Hopes for new beginnings on US trade policy

2020 was a catastrophic year in many ways, especially regarding the pandemic, but it didn’t come out of nowhere. In the United States, it reflected, and was worsened by, President Donald Trump. That ugly political situation, in turn, resulted from years of failed economic, social and climate policies that increased inequality and corporate power. Bernie Sanders put it well in his recent interview with The Nation, “We have gotten a reprieve. Democracy has gotten a reprieve with Biden’s victory. That’s all it is. We did not win a rejection of what Trump stands for. We have got to ask ourselves, ‘Why are we at a place where democracy is now so very threatened, and what do we do about it?’ That is the question that every American should be discussing.”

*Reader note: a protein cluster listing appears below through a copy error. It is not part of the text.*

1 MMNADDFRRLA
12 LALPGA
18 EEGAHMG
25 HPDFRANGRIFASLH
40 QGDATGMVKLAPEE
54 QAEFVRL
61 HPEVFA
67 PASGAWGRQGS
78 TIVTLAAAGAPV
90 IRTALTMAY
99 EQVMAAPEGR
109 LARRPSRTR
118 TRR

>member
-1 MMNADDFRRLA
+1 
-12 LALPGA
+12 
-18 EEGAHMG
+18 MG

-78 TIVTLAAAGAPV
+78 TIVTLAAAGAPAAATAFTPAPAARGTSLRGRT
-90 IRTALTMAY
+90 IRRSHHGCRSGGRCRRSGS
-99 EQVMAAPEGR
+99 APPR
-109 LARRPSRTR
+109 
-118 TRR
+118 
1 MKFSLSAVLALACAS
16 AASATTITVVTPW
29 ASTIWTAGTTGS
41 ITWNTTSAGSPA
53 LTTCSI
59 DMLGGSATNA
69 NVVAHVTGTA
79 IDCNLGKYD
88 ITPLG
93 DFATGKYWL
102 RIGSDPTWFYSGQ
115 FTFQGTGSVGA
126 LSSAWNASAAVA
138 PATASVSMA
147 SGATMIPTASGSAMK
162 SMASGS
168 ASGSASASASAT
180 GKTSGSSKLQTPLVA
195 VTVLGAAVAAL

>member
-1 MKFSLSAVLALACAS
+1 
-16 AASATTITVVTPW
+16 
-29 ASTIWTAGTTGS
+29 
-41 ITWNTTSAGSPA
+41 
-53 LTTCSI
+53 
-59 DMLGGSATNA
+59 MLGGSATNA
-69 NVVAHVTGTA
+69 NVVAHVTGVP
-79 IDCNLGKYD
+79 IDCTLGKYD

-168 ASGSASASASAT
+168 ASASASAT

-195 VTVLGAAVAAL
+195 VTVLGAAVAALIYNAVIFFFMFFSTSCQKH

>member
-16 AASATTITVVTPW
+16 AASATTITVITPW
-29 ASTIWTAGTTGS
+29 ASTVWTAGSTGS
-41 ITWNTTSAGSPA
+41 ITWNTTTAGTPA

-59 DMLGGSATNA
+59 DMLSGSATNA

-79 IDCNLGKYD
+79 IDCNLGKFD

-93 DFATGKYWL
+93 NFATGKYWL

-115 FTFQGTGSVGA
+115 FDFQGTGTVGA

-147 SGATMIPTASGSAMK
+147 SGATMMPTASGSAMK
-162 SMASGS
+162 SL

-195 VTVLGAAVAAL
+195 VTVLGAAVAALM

Trade policy is a good example of that need for real change. Since the start of the Generalized Agreement on Trade and Tariffs (GATT) in 1947, trade agreements have evolved from basic rules intended to prevent conflicts. Now they are comprehensive and binding agreements designed to facilitate flows of goods, services and investment no matter what the cost to local economies, public health or our environments. Read More.

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